And here’s the result.:

image

Who logged in?

To kickoff our second wave of customer development, I needed to know which of our beta signups had accepted their invites and logged into Keen IO. I pulled the emails of everyone who has logged in the past week, and we’ve started sending them personal notes asking if they’d be willing to do a quick chat to provide their feedback.

Here’s the query I used to retrieve the emails of users who logged in today (it’s called a “select_unique” query):

https://api.keen.io/3.0/projects/<projID>/queries/select_unique?&api_key=<key>&event_collection=login&target_property=user.email&timeframe=today

The result is an array like this:

image

Who is on the site right now and do they need my help??

This is not something we built, but I wanted to share anyway. Ryan installed Olark last week and it’s quite impressive. It’s that little “contact us” tab you see at the bottom of Keen IO. It allows our visitors to initiate chats with us (click it!). Olark has Jabber integration, so visitors to our site automatically appear in my Adium contact list, with relevant info about them right there in the hover-text. So cool!! In the screenshot, you can see users on the site from Boulder, Oakland, and London.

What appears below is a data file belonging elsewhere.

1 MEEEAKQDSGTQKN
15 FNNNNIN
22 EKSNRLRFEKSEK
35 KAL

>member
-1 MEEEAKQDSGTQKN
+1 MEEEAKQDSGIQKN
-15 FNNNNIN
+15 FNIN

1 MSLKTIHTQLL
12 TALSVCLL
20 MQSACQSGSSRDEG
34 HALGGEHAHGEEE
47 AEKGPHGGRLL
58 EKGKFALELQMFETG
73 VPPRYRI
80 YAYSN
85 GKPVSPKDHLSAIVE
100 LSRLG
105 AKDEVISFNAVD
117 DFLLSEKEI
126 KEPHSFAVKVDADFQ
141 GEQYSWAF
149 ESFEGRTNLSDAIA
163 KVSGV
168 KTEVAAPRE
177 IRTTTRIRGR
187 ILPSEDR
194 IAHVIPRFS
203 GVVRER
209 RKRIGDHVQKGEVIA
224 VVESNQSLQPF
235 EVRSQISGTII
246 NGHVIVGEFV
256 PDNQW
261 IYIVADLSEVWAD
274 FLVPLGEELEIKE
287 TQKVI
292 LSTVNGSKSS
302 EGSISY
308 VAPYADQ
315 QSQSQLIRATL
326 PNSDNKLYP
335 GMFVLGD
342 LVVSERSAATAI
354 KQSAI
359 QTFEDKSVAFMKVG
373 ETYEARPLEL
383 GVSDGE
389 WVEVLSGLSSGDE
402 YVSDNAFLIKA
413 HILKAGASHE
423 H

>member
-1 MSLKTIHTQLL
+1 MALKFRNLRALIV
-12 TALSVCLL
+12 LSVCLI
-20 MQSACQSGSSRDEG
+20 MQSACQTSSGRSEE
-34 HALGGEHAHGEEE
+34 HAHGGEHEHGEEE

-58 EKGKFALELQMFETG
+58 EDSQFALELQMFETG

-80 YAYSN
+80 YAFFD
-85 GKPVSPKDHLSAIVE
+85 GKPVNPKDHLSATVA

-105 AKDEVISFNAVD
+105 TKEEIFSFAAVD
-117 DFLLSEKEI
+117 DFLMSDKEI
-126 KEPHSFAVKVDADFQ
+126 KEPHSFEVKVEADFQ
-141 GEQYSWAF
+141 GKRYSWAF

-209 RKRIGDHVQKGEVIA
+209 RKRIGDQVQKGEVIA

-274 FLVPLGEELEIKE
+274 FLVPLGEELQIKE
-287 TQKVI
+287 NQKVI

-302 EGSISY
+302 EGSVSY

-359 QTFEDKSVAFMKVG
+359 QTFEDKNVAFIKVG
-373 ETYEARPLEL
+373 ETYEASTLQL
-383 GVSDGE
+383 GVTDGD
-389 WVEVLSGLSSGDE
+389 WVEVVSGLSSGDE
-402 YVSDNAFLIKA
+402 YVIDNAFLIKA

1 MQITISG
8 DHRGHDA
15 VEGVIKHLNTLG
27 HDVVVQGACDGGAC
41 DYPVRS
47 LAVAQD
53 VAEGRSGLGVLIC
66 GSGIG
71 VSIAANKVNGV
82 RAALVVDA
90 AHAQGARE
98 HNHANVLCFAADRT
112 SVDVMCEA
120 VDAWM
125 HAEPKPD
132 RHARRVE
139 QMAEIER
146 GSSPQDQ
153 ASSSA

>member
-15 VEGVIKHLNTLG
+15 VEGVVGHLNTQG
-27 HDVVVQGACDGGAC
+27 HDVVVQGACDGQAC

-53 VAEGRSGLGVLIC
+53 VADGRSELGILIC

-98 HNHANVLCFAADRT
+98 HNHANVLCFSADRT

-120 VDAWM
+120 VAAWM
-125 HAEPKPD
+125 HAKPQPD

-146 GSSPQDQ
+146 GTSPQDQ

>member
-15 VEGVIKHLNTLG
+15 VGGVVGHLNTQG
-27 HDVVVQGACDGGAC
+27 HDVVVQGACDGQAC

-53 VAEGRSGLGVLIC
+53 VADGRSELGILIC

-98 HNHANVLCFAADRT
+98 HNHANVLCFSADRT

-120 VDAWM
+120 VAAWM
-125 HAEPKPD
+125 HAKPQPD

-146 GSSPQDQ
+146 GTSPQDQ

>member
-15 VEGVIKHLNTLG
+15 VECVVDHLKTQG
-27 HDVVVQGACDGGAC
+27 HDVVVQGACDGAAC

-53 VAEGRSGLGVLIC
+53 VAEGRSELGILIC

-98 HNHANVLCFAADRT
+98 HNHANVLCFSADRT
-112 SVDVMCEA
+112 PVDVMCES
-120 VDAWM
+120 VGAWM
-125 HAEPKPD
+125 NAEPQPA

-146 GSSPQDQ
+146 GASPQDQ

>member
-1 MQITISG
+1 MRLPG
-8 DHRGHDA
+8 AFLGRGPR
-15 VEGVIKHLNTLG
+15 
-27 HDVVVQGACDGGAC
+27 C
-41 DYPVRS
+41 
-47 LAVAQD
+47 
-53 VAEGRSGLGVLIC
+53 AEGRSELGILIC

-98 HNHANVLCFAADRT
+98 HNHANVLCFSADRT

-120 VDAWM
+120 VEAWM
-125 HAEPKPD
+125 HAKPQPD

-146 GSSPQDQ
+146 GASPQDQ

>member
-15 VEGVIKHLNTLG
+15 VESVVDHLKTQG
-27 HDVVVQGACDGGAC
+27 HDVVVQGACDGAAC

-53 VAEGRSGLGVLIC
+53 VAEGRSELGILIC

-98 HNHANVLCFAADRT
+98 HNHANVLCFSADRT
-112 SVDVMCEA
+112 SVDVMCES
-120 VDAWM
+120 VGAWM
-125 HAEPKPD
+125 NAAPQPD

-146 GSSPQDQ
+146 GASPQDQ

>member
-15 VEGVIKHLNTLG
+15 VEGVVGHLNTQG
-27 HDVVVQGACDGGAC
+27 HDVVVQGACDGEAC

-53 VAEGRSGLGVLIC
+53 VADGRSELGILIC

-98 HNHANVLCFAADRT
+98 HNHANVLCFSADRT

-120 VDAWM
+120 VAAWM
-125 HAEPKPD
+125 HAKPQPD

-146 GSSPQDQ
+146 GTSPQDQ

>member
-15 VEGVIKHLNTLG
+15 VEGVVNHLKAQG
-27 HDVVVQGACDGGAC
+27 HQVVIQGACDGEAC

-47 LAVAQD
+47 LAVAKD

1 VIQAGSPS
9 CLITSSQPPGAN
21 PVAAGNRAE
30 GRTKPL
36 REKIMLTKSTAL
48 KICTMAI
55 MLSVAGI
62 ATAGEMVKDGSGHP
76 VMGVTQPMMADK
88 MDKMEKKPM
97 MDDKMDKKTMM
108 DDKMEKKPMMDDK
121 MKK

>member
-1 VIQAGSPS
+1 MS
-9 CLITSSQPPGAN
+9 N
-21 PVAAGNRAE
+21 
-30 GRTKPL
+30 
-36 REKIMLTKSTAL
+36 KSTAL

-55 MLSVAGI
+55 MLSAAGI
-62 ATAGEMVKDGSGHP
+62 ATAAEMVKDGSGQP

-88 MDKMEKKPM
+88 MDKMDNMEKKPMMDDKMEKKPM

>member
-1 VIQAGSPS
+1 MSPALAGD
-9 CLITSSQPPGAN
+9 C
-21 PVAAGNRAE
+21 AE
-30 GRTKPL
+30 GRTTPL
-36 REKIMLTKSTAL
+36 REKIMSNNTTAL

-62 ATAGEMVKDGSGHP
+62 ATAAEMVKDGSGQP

image

While I was writing this blog post, one of the visitors messaged me! I could see from the Olark metadata that he was in San Francisco. Turns out he works nearby. He had great feedback for our site, and thought we seemed like a cool team to get to know. We’re going to meetup for lunch on Tuesday. Thanks Olark!

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Ok. So we didn’t really cover anything earth-shattering here. Just a simple event collection for logins and a few queries you could do on it. I promise there is good stuff to come. More advanced metrics, dashboard integration, performance testing, conversions… stay tuned.

– Michelle (@michellewetzler)

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This post is Part 1 in Michelle’s Analytics Showcase. Here are some links to other posts in the series:

Part 1: Logins

Part 2: Filtering & Saved Queries

Part 3: Pushing results to a dashboard